• those who wager until they have less than one dollar in their accounts.
  • players who regularly access the self-exclusion page on the operator’s website without ultimately executing an exclusion.

Beyond that, operators also will be monitoring for other account activity that could be indicative of problem gambling – such as deposits for thousands of dollars being made in a short span oftime, or a player making multiple requests in a 24-hour span to increase the limits on deposits or losses.

Some steps already were in place

New Jersey regulators already had in place the self-exclusion option; a requirement that all gambling advertisements include responsible gaming language; and wagering choices players could select to monitor and control the amount of time and funds they spend on gambling.

The new initiative goes a step further, with external outreach designed to make patrons aware of problematic habits and then offering guidance, information, and options to consider.

“We are using data to identify at-risk players, alert them to their suspected disordered gambling, and inform them about available responsible gambling features in online platforms and corrective actions they can take,”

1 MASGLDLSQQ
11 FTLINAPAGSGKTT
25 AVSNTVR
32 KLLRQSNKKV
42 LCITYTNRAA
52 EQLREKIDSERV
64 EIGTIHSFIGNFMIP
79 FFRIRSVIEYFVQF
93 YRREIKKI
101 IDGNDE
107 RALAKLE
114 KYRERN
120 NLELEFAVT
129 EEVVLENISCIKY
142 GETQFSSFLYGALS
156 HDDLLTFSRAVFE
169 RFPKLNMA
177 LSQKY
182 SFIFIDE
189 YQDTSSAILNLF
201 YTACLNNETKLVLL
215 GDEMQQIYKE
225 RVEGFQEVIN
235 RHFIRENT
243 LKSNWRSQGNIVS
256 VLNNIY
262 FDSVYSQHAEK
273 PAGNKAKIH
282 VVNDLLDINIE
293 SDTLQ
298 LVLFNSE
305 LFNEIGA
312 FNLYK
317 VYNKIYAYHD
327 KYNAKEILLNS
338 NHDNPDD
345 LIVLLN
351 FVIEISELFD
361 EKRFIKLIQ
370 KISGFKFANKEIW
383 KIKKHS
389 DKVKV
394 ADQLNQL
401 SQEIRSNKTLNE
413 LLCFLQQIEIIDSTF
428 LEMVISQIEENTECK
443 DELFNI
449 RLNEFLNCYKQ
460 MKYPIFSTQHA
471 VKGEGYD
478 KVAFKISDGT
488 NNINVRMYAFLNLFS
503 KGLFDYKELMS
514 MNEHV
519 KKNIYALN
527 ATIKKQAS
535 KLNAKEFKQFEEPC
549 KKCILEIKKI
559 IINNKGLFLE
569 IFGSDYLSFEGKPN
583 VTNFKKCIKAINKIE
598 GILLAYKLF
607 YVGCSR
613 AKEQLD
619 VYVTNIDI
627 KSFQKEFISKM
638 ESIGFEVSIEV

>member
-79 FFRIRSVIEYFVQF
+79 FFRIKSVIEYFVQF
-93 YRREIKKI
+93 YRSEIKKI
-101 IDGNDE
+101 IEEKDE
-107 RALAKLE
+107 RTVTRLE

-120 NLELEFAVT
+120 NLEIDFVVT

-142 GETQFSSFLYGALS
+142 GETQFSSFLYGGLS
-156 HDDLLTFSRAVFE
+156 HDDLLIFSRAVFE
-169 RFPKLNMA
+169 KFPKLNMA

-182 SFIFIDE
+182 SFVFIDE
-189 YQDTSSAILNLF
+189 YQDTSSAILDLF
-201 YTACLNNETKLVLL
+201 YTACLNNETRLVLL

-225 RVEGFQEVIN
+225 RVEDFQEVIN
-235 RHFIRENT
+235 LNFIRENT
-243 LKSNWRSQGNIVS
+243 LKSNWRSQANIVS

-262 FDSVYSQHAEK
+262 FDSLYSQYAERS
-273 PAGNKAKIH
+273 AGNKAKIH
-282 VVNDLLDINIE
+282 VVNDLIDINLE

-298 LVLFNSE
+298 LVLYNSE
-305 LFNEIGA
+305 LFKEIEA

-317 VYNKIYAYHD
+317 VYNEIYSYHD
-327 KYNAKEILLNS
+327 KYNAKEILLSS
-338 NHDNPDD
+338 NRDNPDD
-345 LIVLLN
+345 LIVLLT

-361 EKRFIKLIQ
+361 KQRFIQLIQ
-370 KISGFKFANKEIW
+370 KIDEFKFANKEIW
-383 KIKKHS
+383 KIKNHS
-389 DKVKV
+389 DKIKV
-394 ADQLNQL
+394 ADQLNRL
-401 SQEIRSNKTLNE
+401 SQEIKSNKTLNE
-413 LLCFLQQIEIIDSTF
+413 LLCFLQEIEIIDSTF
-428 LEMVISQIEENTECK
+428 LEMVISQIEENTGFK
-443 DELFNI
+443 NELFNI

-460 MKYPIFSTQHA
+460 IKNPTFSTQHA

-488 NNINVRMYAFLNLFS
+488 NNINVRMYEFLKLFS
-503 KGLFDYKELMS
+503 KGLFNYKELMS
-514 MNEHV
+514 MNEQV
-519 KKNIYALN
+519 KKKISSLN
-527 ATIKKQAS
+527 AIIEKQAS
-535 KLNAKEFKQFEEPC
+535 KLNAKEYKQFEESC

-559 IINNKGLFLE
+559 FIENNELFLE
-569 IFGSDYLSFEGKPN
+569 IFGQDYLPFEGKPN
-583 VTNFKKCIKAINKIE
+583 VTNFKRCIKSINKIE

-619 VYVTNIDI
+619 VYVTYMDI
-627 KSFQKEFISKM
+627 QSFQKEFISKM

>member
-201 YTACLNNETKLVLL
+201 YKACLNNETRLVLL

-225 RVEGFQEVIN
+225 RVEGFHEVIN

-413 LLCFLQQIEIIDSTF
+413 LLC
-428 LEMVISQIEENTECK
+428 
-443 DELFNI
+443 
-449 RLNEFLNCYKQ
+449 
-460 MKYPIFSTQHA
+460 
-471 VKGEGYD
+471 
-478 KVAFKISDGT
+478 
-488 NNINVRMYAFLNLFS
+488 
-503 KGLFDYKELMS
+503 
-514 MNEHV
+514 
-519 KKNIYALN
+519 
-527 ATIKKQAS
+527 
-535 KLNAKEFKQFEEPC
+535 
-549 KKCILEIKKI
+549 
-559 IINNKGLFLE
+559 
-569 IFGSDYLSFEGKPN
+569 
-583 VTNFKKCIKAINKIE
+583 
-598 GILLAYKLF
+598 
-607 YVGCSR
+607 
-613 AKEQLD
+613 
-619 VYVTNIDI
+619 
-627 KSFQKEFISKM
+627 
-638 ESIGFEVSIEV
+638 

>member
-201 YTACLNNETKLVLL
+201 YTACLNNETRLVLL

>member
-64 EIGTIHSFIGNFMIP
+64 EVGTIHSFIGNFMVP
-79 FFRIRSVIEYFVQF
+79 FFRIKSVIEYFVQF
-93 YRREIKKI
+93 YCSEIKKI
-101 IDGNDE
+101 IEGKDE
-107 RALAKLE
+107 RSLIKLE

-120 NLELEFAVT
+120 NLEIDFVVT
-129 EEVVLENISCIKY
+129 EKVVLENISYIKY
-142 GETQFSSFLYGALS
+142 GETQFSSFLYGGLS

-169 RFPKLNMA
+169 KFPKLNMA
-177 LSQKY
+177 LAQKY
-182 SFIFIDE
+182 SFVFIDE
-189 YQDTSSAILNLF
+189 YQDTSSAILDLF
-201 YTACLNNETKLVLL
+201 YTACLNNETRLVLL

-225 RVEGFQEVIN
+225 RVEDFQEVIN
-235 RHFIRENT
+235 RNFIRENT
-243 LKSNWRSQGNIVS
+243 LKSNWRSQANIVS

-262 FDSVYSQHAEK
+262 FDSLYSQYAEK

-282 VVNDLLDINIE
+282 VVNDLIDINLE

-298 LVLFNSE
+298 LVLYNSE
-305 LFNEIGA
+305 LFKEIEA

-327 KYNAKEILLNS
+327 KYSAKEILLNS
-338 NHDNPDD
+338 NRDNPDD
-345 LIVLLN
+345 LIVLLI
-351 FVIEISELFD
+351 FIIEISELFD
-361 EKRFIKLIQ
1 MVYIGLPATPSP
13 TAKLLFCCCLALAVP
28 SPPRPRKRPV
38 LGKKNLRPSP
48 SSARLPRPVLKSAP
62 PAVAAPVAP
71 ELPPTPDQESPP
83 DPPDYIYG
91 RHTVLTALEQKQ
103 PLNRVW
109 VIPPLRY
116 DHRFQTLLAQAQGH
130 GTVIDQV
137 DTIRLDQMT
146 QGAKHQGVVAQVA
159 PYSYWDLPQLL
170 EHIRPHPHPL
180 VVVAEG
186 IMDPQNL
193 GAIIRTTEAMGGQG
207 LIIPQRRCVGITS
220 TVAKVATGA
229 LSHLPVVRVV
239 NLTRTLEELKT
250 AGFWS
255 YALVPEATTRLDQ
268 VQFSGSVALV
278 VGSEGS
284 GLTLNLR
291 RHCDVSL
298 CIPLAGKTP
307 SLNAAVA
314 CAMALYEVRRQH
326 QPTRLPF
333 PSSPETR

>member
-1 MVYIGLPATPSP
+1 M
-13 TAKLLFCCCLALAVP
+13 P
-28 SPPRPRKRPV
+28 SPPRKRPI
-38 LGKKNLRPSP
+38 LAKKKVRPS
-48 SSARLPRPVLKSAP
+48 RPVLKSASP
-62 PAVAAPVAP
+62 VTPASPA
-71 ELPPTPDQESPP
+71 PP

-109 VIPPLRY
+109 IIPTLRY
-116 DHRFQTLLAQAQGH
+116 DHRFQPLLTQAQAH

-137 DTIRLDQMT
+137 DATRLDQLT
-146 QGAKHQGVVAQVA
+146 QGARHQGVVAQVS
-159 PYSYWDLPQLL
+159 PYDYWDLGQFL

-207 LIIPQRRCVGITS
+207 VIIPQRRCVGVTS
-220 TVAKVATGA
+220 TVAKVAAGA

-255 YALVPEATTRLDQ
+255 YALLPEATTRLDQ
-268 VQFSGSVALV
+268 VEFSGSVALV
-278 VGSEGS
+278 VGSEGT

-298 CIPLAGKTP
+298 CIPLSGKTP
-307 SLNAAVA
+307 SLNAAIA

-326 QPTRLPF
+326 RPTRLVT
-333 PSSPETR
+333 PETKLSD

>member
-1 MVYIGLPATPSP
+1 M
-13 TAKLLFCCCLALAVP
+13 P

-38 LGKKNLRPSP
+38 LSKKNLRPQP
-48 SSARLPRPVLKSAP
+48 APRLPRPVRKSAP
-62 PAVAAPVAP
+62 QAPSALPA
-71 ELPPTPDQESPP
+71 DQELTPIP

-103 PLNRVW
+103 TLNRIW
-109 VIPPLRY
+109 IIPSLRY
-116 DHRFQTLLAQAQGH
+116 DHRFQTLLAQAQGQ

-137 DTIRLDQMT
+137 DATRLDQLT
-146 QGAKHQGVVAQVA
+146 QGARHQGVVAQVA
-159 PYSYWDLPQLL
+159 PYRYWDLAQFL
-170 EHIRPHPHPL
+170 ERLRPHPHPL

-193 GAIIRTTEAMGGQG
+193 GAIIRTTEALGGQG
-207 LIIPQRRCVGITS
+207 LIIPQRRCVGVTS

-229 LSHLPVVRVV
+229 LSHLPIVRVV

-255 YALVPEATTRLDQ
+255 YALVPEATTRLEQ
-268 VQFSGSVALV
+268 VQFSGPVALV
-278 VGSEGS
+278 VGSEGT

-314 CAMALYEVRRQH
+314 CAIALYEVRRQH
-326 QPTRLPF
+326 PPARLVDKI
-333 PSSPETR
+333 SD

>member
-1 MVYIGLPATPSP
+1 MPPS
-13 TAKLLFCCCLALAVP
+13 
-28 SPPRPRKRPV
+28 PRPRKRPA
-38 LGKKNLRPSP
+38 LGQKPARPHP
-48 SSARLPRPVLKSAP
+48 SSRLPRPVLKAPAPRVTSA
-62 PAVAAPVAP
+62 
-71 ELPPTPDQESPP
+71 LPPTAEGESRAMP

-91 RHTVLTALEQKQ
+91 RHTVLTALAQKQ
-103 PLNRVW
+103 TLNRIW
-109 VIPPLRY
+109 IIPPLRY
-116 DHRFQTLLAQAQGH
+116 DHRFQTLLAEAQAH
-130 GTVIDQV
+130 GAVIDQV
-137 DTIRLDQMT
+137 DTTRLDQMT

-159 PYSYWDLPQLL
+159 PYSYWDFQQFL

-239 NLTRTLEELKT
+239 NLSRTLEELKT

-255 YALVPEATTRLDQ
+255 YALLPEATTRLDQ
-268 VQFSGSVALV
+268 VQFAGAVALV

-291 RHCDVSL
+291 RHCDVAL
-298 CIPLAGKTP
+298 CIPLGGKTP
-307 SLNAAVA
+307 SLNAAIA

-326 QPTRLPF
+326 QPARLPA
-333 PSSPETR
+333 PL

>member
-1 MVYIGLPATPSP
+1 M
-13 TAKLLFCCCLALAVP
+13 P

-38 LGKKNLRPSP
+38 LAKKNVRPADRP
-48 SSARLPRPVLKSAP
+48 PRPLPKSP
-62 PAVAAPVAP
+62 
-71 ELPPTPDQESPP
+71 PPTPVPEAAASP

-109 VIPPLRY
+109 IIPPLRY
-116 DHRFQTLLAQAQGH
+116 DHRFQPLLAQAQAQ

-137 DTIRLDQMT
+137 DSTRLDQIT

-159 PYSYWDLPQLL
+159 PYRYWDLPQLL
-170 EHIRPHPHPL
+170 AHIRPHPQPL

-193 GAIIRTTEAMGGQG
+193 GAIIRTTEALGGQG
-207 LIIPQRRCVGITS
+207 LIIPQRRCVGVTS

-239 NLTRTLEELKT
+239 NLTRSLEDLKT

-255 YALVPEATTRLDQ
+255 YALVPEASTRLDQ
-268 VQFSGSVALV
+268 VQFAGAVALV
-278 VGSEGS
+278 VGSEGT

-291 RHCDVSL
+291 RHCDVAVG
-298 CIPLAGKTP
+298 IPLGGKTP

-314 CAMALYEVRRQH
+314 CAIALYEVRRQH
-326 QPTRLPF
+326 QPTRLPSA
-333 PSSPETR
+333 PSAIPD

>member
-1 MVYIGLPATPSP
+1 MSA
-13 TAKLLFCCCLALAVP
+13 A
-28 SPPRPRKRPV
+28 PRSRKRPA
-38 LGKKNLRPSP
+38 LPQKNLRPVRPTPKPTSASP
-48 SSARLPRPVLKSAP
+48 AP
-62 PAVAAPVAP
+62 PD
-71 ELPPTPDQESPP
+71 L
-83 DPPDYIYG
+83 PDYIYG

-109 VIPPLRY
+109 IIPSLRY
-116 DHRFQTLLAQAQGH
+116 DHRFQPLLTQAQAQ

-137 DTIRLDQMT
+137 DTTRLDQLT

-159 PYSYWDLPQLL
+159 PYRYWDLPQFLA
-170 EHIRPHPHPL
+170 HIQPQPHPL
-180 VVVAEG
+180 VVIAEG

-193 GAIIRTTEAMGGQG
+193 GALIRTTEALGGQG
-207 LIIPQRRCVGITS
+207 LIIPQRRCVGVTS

Rebuck said.

“This new approach will enable dedicated responsible gaming experts employed by the platforms, and by us, to see the early warning signs and reach at-risk patrons before they find themselves in a financial catastrophe.”

The initiative has gained backing from Council on Compulsive Gambling of New Jersey Executive Director Felicia Grondin.

“The council is encouraged by the DGE’s efforts to identify online betting behavior in an effort to assist at-risk gamblers,”

Grondin said in a statement.

“Given the increasing popularity of online gambling, initiatives such as this are more important than ever. This effort, along with our virtual and in-person problem gambling training for industry employees, makes for a more thorough approach to identify and assist those who may be suffering.”

Three steps toward assisting vulnerable gamblers

At first, an at-risk patron will receive automated outreach regarding responsible gaming. Then, if the warning signals continue, the patron would be required to view a video tutorial explaining responsible gaming and available resources before being allowed to continue gambling.

At a third level, the operator’s responsible gaming lead or team will directly contact and address the issue with the patron.

Previous steps to bolster responsible gaming in New Jersey have included ensuring that patrons who self-exclude for one or five years do not automatically come off the list at the conclusion of the term. Instead, they must go online or show up in person and proactively seek to have their wagering ability reinstated if they want to resume playing.

Operators also have been required to block self-excluded persons from their platforms, and they must demonstrate prior to launching their websites that they have implemented safeguards to prevent self-excluded persons from gambling.